All about Google Chrome & Google Chrome OS

10 May 12 Inspecting WebSocket Traffic with Chrome Developer Tools – SYS

What makes working with WebSockets challenging at times is that the messages are extremely tiny and incredibly fast – making it hard to see them.

With the updated Chrome Dev Tools,  you can now see the WebSocket traffic coming and going to and from your browser without using tools like Wireshark. Here are the simple steps to make the invisible visible:

1. At the time of writing this post (May 8, 2012), you need to get Chrome Canary or a fresh Chromium build.
2. Navigate to the Echo demo, hosted on the site.
3. Turn on the Chrome Developer Tools.
4. Click Network, and to filter the traffic shown by the Dev Tools, click WebSockets (all the way on the bottom).
5. In the Echo demo, click Connect.

6. Click on the left, representing the WebSocket connection.
7. Make sure you’re on the Headers tab. This tab shows the WebSocket handshake.

Request URL:ws://
Request Method:GET
Status Code: 101 Web Socket Protocol Handshake

Request Headers

Cookie:__utma=9925811.1340073179.1336513627.1336513627.1336513627.1; __utmb=9925811.4.10.1336513627; __utmc=9925811;|utmccn=(referral)|utmcmd=referral|utmcct=/
Query String Parameters view URL encoded

Response Headers

Date:Tue, 08 May 2012 22:14:46 GMT
Server:Kaazing Gateway
(Challenge Response):00:00:00:00:00:00:00:00:00:00:00:00:00:00:00:00

8. Click the Send button in the Echo demo.

THIS STEP IS IMPORTANT: To see the WebSocket frames in the Chrome Developer Tools, under Name/Path, click the entry, representing your WebSocket connection. This refreshes the main panel on the right and makes the WebSocket Frames tab show up with the actual WebSocket message content.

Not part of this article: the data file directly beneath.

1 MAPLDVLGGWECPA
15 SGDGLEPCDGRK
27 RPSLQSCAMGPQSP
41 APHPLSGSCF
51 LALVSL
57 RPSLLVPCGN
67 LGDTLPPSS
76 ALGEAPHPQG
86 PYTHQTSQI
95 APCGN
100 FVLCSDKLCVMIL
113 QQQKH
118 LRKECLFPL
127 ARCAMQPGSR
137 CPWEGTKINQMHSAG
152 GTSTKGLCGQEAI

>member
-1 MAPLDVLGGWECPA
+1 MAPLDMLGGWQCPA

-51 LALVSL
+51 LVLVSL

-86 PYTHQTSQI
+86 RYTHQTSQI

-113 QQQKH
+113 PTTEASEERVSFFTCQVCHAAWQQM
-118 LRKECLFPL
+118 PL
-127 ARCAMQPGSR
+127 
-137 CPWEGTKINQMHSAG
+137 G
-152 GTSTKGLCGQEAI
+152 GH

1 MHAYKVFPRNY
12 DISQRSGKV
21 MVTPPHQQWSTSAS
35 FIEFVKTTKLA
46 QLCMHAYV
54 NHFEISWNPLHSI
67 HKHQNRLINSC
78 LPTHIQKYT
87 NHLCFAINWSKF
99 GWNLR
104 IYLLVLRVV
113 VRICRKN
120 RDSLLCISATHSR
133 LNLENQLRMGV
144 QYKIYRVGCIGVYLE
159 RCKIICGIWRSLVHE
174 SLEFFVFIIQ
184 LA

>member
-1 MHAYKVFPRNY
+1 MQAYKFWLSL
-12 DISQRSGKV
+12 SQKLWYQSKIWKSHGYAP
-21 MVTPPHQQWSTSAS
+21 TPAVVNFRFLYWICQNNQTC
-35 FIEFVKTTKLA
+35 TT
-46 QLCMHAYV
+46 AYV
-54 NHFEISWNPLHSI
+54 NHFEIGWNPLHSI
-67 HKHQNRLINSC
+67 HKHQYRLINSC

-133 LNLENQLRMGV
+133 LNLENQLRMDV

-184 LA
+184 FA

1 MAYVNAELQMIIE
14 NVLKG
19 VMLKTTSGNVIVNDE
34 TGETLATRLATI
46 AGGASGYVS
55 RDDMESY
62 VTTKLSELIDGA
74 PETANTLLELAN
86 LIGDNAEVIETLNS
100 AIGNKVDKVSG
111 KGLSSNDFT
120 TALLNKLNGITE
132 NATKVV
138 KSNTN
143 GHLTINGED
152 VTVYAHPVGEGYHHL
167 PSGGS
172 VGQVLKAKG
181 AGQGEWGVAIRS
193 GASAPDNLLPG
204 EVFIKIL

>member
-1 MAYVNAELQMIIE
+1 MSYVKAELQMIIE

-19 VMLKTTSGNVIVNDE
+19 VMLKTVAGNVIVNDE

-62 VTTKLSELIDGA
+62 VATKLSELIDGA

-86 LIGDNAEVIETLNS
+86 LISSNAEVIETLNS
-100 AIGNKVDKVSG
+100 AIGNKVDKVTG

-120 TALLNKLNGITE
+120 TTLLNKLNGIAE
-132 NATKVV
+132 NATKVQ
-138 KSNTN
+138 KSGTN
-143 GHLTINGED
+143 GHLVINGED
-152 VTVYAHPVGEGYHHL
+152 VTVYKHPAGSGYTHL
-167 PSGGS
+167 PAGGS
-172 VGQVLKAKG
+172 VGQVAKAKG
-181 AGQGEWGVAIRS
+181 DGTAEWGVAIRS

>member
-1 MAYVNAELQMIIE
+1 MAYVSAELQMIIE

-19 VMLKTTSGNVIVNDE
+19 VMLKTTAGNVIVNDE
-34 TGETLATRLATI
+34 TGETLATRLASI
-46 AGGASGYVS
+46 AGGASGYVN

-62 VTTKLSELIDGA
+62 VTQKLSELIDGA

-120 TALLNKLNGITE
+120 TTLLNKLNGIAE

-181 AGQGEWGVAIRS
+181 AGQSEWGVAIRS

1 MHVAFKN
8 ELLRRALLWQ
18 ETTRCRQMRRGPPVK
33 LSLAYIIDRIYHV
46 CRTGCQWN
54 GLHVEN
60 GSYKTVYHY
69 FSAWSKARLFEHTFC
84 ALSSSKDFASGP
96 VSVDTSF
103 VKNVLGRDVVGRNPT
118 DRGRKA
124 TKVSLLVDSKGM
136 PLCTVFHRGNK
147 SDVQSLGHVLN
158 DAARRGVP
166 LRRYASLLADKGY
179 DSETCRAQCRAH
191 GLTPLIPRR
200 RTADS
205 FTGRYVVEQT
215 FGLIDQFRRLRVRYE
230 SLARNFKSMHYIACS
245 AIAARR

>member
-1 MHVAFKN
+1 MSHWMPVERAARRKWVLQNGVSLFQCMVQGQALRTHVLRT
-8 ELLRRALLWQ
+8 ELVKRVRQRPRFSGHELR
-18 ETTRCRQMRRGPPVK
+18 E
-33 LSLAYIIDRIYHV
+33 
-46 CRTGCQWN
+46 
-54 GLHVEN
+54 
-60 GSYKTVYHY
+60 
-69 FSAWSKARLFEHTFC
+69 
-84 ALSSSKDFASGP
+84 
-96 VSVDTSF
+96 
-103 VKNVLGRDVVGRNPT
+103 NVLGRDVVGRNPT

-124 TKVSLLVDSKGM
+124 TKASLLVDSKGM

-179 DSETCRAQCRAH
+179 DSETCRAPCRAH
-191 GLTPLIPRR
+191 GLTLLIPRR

Note: Every time you send or receive new messages, you have to refresh the main panel by clicking on the entry on the left.

The little arrow indicates the direction of the message, after the timestamp, op code, and mask you see the length and contents of the WebSocket message.

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10 Mar 12 WebGL Hangout For Chrome Developers

This appears to be becoming a regular thing – Google uploading developer hangouts (from Google+) to YouTube for all to watch and learn from. We recently looked at one about Chrome Developer Tools and one on developing for Chrome For Android.

Today’s is all about WebGL. It’s about an hour long, and it’s full of Googlers who have plenty to say on the subject, including some discussion about some map-related things the company has been discussing at Strata and a SXSW.

Google has a workshop area of its WebGL experiments site here, which you may also find of use.

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